CDF and PCPCU, Catholic Response to The Final Report of ARCIC I, AAS 85 (1993): 238-241, 5 December 1991.
The Catholic Church gives a warm welcome to the Final Report of ARCIC I and expresses its gratitude to the members of the International Commission responsible for drawing up this document. The Report is a result of an in-depth study of certain questions of faith by partners in dialogue and witnesses to the achievement of points of convergence and even of agreement which many would not have thought possible before the Commission began its work. As such, it constitutes a significant milestone not only in relations between the Catholic Church and the Anglican Communion but in the ecumenical movement as a whole.
The Catholic Church judges, however, that it is not yet possible to state that substantial agreement has been reached on all the questions studied by the Commission. There still remain between Anglicans and Catholics important differences regarding essential matters of Catholic doctrine.
The following Explanatory Note is intended to give a detailed summary of the areas where differences or ambiguities remain which seriously hinder the restoration of full communion in faith and in the sacramental life. This Note is the fruit of a close collaboration between the Congregation for the Doctrine of the Faith and the Pontifical Council for Promoting Christian Unity, which is directly responsible for the dialogue – a dialogue which, as is well known, continues within the framework of ARCIC II. It is the Catholic Church’s hope that its definitive response to the results achieved by ARCIC I will serve as an impetus to further study, in the same fraternal spirit that has characterized this dialogue in the past, of the points of divergence remaining, as well as of those other questions which must be taken into account if the unity willed by Christ for His disciples is to be restored.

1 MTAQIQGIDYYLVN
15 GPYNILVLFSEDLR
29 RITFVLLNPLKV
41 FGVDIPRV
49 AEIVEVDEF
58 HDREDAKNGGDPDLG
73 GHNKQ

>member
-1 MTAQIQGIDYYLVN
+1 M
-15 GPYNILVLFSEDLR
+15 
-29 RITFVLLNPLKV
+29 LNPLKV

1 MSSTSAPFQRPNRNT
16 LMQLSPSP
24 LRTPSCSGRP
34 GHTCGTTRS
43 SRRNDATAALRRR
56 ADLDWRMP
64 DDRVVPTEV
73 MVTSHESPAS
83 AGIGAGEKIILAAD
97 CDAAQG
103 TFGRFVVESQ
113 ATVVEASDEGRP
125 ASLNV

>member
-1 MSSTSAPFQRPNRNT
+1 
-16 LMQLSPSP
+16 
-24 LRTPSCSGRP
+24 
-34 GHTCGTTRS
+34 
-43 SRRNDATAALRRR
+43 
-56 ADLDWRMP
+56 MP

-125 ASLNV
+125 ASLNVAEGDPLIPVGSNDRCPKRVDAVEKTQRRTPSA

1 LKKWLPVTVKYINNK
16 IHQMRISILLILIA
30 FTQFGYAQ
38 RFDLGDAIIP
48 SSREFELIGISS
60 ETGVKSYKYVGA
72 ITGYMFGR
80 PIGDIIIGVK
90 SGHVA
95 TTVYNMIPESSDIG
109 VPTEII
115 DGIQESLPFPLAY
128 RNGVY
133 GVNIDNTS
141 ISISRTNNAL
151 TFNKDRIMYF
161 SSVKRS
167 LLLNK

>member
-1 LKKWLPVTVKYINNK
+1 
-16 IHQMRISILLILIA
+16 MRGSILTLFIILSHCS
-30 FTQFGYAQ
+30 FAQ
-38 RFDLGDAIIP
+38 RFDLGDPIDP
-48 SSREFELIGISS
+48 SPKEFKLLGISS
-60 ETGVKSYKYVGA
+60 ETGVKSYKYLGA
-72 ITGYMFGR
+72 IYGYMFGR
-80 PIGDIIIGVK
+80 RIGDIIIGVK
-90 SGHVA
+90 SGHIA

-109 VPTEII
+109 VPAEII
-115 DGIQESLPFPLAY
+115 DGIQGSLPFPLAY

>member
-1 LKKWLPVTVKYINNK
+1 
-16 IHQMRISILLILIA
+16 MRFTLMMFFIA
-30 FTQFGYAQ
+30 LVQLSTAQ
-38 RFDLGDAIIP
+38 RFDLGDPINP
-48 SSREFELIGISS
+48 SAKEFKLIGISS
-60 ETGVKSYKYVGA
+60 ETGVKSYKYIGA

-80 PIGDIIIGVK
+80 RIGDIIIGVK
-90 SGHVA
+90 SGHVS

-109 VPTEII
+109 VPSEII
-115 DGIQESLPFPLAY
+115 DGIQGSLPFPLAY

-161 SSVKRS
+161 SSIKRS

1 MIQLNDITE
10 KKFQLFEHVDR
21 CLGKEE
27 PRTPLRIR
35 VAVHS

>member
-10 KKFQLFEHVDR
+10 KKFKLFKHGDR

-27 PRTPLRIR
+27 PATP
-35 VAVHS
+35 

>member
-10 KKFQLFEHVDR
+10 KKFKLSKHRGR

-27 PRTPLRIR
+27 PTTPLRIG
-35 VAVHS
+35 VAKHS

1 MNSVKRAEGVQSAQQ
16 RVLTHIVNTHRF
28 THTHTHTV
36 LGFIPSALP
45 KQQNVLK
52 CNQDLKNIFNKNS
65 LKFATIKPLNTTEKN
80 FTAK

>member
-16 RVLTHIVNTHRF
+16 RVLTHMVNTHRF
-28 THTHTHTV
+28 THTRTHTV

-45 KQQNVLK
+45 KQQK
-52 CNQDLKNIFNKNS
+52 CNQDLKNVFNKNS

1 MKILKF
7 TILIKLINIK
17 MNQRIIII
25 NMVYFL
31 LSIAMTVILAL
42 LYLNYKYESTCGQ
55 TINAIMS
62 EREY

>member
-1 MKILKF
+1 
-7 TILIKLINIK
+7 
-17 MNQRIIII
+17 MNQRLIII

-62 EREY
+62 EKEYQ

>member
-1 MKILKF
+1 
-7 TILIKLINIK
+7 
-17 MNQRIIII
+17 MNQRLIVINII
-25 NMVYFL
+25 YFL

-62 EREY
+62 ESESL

Through the life, death and resurrection of Jesus Christ, God has reconciled men to himself, and in Christ he offers unity to all mankind. By his word God calls us into a new relationship with himself as our Father and with one another as his children – a relationship inaugurated by baptism into Christ through the Holy Spirit, nurtured and deepened through the Eucharist, and expressed in a confession of one faith and a common life of living service.
Before setting forth for further study those areas of the Final Report which do not satisfy fully certain elements of Catholic doctrine and which thereby prevent our speaking of the attainment of substantial agreement, it seems only right and just to mention some other areas in which notable progress has been achieved by those responsible for the redaction of the Report. The members of the Commission have obviously given a great deal of time, prayer, and reflection to the themes which they were asked to study together and they are owed an expression of gratitude and appreciation for the manner in which they carried out their mandate.
It is in respect of Eucharistic Doctrine that the members of the Commission were able to achieve the most notable progress toward a consensus. Together they affirm “that the Eucharist is a sacrifice in the sacramental sense, provided that it is made clear that this is not a repetition of the historical sacrifice” (EE 5)1; and areas of agreement are also evident in respect of the real presence of Christ: “Before the Eucharistic prayer to the question ‘what is it?,’ the believer answers, ‘it is bread.’ After the Eucharistic prayer to the same question he answers, ‘it is truly the body of Christ, the bread of life’” (EE 6). The Catholic Church rejoices that such common affirmations have become possible. Still, as will be indicated further on, it looks for certain clarifications which will assure that these affirmations are understood in a way that conforms to Catholic doctrine.